Our first international trip with our son was to Beijing when he was 4-months-old. We took this trip because I wanted to prove to myself that we could travel with a baby. Also that I can push myself to be in uncomfortable situations and would still be okay. We can be outside of our comfort zone and the world wouldn’t end, like I believed it would.
During this trip, my biggest breakthrough was when we separated for a day and I went on a tour of Beijing without my spouse and son. I wasn’t worried, scared, or anxious, there was something that made me believe everything was going to be okay, I ended up going the entire day without an anxiety attack and that was the moment that changed my life.
I realised the 10 hours I spent every day I worked, I was filled with anxiety, fear, regret, and pain. Travel is what made me feel connected to my family and at ease. This prompted us to change our lives to become a fulltime travel family.
It has not been a “cure”, but rather served as treatment for me. I still have to exercise and meditate, but I am in a better place.
What are the hardest parts of travelling with postpartum anxiety disorder?
Fear: There is a constant fear that something will go wrong or an irrational fear our son will be taken away from us.
Loneliness: It can be lonely travelling with postpartum anxiety because no one knows what you are going through. Unlike, when you are home where there is a stronger support system.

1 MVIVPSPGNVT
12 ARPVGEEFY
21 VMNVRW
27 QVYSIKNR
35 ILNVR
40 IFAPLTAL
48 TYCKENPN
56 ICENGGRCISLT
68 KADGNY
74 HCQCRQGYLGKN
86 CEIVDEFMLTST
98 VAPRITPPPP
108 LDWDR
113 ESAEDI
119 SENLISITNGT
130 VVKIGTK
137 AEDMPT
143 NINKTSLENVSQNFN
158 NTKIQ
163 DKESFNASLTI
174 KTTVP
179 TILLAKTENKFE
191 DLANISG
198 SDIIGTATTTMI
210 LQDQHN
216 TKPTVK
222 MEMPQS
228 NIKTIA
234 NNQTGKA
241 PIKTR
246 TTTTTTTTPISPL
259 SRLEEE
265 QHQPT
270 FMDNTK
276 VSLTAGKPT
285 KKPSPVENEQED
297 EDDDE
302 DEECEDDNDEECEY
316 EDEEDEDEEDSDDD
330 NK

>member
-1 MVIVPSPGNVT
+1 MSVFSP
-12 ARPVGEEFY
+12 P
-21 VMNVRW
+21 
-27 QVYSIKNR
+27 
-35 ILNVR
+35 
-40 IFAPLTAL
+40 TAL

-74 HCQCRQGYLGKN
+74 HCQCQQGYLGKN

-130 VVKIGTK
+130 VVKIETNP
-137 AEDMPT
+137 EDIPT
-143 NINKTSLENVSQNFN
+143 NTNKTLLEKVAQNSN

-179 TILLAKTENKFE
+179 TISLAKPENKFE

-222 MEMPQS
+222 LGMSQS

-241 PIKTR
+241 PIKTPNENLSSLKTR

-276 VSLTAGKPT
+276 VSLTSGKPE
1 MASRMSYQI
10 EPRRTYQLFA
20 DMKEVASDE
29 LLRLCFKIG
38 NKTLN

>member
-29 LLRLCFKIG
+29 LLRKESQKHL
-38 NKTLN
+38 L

All of this changed while we were travelling in China with our baby, I learned the world wasn’t as scary as I thought it was.
What are the best parts of travelling with postpartum anxiety disorder?
Family: I am able to be with my family without the constant worrying.
Freedom: I do not feel scared or anxious because I am stuck in a box (work).
Clarity: Having the ability to think clearly and meeting people from different parts of the world. Seeing how other cultures value family is inspiring.
Reduced symptoms: I do not have a constant fear or feeling of worry. My chest pain has gone away completely. Since returning from Beijing we have been on many family trips to Oahu, a road trip to Colorado, Cabo San Lucas, and Las Vegas.
My mind has been put at ease because everyone has been so kind to us. We have travelled to three countries and over five states in the last year and it has been so much fun. Travelling has restored my faith in the kindness of humanity. The world is not as scary as I once believed.
Don’t be afraid!
Experiencing postpartum anxiety promoted me to re-evaluate what is truly important in life. If you feel something is not right or you do not feel okay, seek help. Postpartum anxiety disorder can be a difficult diagnosis, keep pursuing if you believe you are not being heard. There is nothing to be ashamed of and you will be stronger for it.
I was able to change our lifestyle so that we could spend more time together as a family. I realise this may not be possible for everyone, but finding your passion and pursuing it is okay.
Do not feel guilty for going after what you want in life. For us, that was being able to travel and spend more time as a family and we are doing it.
Do not let the stigma of mental disease stop you, let it be your sign of strength!